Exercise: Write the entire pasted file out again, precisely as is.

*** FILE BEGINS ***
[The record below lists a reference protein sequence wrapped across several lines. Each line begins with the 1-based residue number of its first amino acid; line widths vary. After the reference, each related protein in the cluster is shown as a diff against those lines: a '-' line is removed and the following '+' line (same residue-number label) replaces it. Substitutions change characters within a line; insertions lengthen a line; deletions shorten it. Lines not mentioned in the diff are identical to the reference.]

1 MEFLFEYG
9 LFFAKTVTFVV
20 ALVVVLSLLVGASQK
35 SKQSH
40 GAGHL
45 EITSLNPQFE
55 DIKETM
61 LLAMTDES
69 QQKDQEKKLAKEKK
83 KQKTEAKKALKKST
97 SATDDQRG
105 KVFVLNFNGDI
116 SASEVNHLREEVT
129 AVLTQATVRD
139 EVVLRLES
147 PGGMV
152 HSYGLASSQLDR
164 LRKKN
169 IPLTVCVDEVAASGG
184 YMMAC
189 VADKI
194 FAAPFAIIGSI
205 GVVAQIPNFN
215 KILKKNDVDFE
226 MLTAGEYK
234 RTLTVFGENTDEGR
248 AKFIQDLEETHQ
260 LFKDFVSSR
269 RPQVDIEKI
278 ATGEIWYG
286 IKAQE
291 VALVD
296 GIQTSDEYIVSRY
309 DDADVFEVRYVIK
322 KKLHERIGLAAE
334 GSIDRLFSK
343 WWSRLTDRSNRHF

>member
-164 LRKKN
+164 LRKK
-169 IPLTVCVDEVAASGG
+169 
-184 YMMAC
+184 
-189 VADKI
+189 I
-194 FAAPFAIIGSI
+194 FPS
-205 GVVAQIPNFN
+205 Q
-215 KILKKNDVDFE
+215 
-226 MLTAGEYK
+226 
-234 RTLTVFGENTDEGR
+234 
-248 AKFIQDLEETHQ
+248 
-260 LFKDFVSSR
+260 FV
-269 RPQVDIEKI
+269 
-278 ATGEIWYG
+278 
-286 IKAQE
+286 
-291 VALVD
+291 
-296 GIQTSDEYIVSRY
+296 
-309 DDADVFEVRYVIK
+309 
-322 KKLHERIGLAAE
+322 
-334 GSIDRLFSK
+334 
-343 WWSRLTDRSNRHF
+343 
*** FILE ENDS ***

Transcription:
[The record below lists a reference protein sequence wrapped across several lines. Each line begins with the 1-based residue number of its first amino acid; line widths vary. After the reference, each related protein in the cluster is shown as a diff against those lines: a '-' line is removed and the following '+' line (same residue-number label) replaces it. Substitutions change characters within a line; insertions lengthen a line; deletions shorten it. Lines not mentioned in the diff are identical to the reference.]

1 MEFLFEYG
9 LFFAKTVTFVV
20 ALVVVLSLLVGASQK
35 SKQSH
40 GAGHL
45 EITSLNPQFE
55 DIKETM
61 LLAMTDES
69 QQKDQEKKLAKEKK
83 KQKTEAKKALKKST
97 SATDDQRG
105 KVFVLNFNGDI
116 SASEVNHLREEVT
129 AVLTQATVRD
139 EVVLRLES
147 PGGMV
152 HSYGLASSQLDR
164 LRKKN
169 IPLTVCVDEVAASGG
184 YMMAC
189 VADKI
194 FAAPFAIIGSI
205 GVVAQIPNFN
215 KILKKNDVDFE
226 MLTAGEYK
234 RTLTVFGENTDEGR
248 AKFIQDLEETHQ
260 LFKDFVSSR
269 RPQVDIEKI
278 ATGEIWYG
286 IKAQE
291 VALVD
296 GIQTSDEYIVSRY
309 DDADVFEVRYVIK
322 KKLHERIGLAAE
334 GSIDRLFSK
343 WWSRLTDRSNRHF

>member
-164 LRKKN
+164 LRKK
-169 IPLTVCVDEVAASGG
+169 
-184 YMMAC
+184 
-189 VADKI
+189 I
-194 FAAPFAIIGSI
+194 FPS
-205 GVVAQIPNFN
+205 Q
-215 KILKKNDVDFE
+215 
-226 MLTAGEYK
+226 
-234 RTLTVFGENTDEGR
+234 
-248 AKFIQDLEETHQ
+248 
-260 LFKDFVSSR
+260 FV
-269 RPQVDIEKI
+269 
-278 ATGEIWYG
+278 
-286 IKAQE
+286 
-291 VALVD
+291 
-296 GIQTSDEYIVSRY
+296 
-309 DDADVFEVRYVIK
+309 
-322 KKLHERIGLAAE
+322 
-334 GSIDRLFSK
+334 
-343 WWSRLTDRSNRHF
+343 